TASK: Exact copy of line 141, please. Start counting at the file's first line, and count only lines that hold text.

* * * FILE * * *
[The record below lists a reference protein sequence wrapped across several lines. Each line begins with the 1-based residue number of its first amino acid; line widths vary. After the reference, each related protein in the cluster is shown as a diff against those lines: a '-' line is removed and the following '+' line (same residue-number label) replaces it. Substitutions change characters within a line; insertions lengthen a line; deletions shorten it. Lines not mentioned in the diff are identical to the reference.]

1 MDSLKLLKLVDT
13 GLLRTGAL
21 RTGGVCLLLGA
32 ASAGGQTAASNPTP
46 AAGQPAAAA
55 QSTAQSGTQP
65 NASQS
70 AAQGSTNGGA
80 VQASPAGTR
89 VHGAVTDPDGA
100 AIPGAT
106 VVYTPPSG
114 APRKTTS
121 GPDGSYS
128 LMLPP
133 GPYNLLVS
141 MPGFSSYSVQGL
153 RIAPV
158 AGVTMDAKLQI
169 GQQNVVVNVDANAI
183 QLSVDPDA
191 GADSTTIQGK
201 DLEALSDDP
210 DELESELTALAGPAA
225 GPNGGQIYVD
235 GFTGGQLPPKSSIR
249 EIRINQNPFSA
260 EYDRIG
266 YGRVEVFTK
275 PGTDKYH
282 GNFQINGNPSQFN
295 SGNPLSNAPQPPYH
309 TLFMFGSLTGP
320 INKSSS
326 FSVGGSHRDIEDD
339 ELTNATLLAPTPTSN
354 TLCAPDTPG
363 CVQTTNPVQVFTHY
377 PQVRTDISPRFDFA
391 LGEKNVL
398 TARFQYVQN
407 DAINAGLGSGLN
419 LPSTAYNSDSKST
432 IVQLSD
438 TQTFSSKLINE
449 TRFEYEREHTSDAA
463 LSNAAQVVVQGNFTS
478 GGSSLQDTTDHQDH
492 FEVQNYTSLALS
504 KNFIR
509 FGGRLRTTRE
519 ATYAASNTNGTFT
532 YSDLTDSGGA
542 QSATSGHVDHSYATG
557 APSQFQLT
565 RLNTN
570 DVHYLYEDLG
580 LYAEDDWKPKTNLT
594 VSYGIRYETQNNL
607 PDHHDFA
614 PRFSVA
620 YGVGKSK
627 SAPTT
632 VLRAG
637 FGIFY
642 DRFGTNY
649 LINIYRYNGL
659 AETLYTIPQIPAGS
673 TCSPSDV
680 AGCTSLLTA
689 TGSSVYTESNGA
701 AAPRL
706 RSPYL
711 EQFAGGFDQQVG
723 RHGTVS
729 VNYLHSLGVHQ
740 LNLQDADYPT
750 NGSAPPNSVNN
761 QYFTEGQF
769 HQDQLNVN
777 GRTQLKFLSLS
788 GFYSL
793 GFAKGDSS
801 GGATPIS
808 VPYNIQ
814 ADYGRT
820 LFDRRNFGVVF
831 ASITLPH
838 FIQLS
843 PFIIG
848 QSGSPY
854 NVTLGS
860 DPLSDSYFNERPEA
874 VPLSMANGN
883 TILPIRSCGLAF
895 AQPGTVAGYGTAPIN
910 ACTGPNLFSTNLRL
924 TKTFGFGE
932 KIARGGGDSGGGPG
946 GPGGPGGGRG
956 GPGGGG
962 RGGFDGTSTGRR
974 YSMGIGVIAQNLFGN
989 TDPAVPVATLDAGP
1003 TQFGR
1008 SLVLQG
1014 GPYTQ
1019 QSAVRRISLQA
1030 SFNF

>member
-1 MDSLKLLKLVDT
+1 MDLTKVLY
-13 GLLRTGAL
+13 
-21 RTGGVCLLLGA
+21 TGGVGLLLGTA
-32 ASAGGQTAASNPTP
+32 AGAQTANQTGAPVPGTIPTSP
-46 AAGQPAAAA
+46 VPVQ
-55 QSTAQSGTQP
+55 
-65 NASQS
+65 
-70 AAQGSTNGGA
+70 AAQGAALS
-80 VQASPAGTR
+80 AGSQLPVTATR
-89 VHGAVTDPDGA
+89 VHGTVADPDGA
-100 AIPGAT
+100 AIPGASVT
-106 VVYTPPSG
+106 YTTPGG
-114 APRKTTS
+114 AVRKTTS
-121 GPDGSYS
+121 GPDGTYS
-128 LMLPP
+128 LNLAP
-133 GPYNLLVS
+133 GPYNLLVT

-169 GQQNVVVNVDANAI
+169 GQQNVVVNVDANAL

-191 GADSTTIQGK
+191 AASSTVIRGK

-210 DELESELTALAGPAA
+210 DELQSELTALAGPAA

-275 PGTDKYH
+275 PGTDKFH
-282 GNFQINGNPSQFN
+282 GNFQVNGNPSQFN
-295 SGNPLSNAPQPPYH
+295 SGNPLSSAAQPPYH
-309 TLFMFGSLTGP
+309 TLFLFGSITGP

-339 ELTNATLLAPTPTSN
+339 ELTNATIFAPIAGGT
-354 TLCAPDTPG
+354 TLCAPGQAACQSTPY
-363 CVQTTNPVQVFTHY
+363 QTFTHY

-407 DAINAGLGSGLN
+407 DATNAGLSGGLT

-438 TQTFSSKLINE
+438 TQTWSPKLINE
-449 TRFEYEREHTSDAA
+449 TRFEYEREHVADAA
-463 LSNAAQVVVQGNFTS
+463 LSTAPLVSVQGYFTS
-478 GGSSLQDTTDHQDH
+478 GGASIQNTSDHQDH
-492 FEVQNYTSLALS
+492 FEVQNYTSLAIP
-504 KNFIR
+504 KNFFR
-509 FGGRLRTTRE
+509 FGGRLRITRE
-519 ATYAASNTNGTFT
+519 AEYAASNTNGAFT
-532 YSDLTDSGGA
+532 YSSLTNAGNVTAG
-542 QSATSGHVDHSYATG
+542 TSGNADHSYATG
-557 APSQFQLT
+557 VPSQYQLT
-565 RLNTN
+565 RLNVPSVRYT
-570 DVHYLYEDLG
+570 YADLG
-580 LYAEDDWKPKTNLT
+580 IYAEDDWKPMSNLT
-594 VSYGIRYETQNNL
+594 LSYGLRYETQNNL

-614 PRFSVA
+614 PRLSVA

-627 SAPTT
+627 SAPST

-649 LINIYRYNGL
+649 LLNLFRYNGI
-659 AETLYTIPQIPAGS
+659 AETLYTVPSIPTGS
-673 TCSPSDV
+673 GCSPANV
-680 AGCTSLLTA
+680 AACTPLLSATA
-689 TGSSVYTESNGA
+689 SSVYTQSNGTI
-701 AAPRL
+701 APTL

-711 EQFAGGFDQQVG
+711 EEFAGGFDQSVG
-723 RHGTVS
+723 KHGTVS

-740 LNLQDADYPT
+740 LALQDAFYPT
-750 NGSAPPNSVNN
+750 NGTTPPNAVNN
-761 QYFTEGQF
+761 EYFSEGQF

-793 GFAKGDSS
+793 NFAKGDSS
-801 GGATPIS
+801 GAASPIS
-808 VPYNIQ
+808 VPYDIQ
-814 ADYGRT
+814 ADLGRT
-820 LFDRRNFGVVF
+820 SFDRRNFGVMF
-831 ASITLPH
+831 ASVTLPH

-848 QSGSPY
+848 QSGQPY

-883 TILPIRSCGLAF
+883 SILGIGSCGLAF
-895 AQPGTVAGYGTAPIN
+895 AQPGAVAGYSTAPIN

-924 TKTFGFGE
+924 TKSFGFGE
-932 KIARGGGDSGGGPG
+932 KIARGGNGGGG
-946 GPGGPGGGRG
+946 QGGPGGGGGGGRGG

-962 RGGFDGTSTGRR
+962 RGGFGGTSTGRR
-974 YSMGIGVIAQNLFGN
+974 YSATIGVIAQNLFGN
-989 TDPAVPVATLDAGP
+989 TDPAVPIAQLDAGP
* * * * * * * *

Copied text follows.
+128 LNLAP